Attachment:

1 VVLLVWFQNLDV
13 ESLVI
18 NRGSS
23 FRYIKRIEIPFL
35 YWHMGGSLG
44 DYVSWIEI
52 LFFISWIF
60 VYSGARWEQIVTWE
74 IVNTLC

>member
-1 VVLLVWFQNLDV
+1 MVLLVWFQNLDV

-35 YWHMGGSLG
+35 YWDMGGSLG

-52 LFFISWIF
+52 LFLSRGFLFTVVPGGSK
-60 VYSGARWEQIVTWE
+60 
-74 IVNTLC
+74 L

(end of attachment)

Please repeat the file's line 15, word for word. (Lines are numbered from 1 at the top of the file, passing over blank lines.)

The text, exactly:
-52 LFFISWIF